An Alternative Explanation for No-Fault's 'Demise'
Nora Freeman Engstrom
Stanford Law School
DePaul Law Review, Vol. 61, No. 303, 2012
Stanford Public Law Working Paper No. 2133393
In the space of one decade, automobile no-fault legislation — the second most ambitious alternative compensation scheme ever enacted in the United States — went from being widely viewed as “inevitable” to having, it is said, met its sad “demise.” Using a broad mix of primary source material, including voluminous congressional testimony and thousands of contemporaneous press and journal accounts, this Article excavates the history of the American no-fault experiment. With the benefit of this previously untapped material, the Article enriches — and in places, complicates — conventional explanations for why no-fault fizzled. It then situates the no-fault experience within a larger socio-legal framework and, in so doing, raises provocative questions about no-fault’s legacy. Then it finally, and more broadly, steps back to view the no-fault experiment not in isolation but as an exemplar of what may be a larger story about tort’s durability and the evolution, and ultimate convergence, of even very different legal regimes over time.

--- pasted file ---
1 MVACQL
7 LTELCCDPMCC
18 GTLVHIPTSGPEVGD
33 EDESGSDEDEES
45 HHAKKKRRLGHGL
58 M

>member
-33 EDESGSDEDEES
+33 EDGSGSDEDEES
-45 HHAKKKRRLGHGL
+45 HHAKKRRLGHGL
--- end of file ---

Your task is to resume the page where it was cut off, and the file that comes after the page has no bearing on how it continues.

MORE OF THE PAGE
Number of Pages in PDF File: 80
Keywords: tort, no-fault, insurance, auto insurance, alternative compensation mechanisms, auto accidents, policy window, adversarial equilibrium
Date posted: August 22, 2012
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